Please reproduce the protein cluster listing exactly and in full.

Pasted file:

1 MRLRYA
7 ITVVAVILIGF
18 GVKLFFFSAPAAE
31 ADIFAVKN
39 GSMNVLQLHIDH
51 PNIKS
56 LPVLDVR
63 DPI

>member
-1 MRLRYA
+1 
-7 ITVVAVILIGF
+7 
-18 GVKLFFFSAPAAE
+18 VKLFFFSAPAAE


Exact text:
1 MRLRYA
7 ITVVAVILIGF
18 GVKLFFFSAPAAE
31 ADIFAVKN
39 GSMNVLQLHIDH
51 PNIKS
56 LPVLDVR
63 DPI

>member
-1 MRLRYA
+1 
-7 ITVVAVILIGF
+7 
-18 GVKLFFFSAPAAE
+18 VKLFFFSAPAAE